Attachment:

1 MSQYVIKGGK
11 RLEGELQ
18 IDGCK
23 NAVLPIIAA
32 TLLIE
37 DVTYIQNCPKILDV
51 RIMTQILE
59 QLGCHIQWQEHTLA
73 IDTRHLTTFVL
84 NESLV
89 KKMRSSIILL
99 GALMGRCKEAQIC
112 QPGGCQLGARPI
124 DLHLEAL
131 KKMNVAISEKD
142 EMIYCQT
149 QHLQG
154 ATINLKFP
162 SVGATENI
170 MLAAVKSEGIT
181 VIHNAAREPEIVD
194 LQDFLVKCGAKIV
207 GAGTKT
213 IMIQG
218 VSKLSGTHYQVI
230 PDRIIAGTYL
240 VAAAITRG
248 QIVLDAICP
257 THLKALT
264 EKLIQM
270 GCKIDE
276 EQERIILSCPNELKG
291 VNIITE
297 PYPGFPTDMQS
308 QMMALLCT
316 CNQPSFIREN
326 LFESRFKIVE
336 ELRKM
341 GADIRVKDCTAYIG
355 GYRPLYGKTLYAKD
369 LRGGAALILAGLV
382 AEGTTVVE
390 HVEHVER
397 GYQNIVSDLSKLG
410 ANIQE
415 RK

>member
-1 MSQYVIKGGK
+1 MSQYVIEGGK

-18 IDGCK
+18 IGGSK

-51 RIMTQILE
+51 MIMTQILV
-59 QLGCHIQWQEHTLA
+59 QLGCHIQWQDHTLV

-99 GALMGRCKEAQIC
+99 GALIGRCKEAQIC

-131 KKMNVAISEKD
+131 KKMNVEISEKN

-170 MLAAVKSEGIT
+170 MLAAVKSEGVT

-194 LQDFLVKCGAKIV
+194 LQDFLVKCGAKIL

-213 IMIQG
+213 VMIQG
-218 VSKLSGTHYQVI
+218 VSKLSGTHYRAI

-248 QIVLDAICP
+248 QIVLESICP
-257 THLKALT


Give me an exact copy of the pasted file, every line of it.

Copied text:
1 MSQYVIKGGK
11 RLEGELQ
18 IDGCK
23 NAVLPIIAA
32 TLLIE
37 DVTYIQNCPKILDV
51 RIMTQILE
59 QLGCHIQWQEHTLA
73 IDTRHLTTFVL
84 NESLV
89 KKMRSSIILL
99 GALMGRCKEAQIC
112 QPGGCQLGARPI
124 DLHLEAL
131 KKMNVAISEKD
142 EMIYCQT
149 QHLQG
154 ATINLKFP
162 SVGATENI
170 MLAAVKSEGIT
181 VIHNAAREPEIVD
194 LQDFLVKCGAKIV
207 GAGTKT
213 IMIQG
218 VSKLSGTHYQVI
230 PDRIIAGTYL
240 VAAAITRG
248 QIVLDAICP
257 THLKALT
264 EKLIQM
270 GCKIDE
276 EQERIILSCPNELKG
291 VNIITE
297 PYPGFPTDMQS
308 QMMALLCT
316 CNQPSFIREN
326 LFESRFKIVE
336 ELRKM
341 GADIRVKDCTAYIG
355 GYRPLYGKTLYAKD
369 LRGGAALILAGLV
382 AEGTTVVE
390 HVEHVER
397 GYQNIVSDLSKLG
410 ANIQE
415 RK

>member
-1 MSQYVIKGGK
+1 MSQYVIEGGK

-18 IDGCK
+18 IGGSK

-51 RIMTQILE
+51 MIMTQILV
-59 QLGCHIQWQEHTLA
+59 QLGCHIQWQDHTLV

-99 GALMGRCKEAQIC
+99 GALIGRCKEAQIC

-131 KKMNVAISEKD
+131 KKMNVEISEKN

-170 MLAAVKSEGIT
+170 MLAAVKSEGVT

-194 LQDFLVKCGAKIV
+194 LQDFLVKCGAKIL

-213 IMIQG
+213 VMIQG
-218 VSKLSGTHYQVI
+218 VSKLSGTHYRAI

-248 QIVLDAICP
+248 QIVLESICP
-257 THLKALT